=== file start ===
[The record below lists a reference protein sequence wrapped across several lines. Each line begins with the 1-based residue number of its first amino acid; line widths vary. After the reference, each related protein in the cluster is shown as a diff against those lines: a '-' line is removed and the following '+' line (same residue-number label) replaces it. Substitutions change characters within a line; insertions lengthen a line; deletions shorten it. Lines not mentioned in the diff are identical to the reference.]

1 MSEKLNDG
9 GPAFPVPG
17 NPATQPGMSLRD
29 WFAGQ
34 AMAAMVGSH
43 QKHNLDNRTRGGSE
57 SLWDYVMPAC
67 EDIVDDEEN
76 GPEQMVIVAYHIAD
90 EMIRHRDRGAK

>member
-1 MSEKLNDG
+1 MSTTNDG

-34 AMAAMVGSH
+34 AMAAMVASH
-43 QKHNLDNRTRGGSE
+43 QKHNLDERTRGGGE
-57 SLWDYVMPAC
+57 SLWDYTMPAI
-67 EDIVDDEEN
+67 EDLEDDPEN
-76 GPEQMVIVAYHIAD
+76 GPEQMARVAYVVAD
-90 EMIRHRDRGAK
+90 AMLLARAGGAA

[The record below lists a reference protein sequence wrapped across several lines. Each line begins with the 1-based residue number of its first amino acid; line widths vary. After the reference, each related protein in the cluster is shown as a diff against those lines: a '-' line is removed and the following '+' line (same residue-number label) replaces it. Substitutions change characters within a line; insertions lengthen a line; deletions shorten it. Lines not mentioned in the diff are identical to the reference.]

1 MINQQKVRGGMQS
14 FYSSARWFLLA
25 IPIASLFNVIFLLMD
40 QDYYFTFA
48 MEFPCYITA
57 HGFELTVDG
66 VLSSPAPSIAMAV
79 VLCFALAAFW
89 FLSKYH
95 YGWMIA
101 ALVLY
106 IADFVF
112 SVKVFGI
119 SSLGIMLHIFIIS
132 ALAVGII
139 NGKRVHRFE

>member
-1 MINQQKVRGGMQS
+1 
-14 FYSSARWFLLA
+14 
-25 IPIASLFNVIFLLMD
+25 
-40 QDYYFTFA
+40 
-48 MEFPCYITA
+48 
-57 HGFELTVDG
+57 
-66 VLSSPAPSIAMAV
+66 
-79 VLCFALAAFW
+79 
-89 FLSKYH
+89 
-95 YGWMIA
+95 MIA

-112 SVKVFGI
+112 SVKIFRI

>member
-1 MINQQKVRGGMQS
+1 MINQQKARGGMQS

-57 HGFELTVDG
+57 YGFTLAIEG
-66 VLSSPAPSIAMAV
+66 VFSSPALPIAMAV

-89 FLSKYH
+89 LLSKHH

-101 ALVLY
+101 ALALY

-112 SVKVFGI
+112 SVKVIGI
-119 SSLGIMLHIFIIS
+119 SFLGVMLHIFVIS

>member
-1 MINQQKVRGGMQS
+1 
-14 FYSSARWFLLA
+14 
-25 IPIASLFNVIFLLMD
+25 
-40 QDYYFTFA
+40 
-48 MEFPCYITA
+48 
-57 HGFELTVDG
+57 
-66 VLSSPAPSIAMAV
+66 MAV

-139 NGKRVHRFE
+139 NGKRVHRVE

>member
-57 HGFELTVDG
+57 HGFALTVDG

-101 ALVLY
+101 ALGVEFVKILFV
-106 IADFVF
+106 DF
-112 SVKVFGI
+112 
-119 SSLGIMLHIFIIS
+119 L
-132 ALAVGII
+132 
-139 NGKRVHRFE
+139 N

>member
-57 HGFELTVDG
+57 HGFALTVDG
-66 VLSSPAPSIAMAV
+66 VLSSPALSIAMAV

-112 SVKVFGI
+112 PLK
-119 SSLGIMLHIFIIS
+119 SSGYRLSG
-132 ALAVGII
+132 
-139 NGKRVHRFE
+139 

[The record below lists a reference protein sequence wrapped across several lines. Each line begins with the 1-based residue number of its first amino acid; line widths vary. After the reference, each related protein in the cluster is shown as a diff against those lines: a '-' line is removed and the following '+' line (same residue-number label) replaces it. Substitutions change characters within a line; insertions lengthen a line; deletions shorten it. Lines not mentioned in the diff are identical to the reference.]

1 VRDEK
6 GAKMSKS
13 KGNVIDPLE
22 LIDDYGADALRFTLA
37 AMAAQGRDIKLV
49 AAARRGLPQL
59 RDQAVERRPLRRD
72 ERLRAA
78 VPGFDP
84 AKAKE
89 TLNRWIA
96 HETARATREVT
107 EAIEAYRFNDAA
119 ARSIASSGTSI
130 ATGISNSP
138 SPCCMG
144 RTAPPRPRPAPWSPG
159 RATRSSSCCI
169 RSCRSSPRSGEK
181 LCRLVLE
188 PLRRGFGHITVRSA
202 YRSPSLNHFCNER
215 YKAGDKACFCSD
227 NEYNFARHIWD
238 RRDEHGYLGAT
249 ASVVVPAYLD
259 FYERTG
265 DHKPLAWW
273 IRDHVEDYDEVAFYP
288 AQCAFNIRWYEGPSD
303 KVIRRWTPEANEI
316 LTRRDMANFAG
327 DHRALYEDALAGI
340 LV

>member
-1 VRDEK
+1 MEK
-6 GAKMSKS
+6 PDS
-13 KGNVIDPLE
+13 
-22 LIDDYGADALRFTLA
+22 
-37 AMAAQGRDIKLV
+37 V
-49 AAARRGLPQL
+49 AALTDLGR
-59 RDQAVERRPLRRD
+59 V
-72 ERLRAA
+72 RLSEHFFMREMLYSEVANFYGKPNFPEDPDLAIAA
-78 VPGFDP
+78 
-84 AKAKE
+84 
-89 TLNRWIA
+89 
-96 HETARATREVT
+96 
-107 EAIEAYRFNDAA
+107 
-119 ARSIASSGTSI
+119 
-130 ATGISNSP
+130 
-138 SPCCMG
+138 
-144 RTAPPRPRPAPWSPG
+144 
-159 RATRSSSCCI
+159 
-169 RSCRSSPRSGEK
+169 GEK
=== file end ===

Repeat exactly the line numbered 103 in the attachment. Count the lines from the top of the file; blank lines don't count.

+101 ALGVEFVKILFV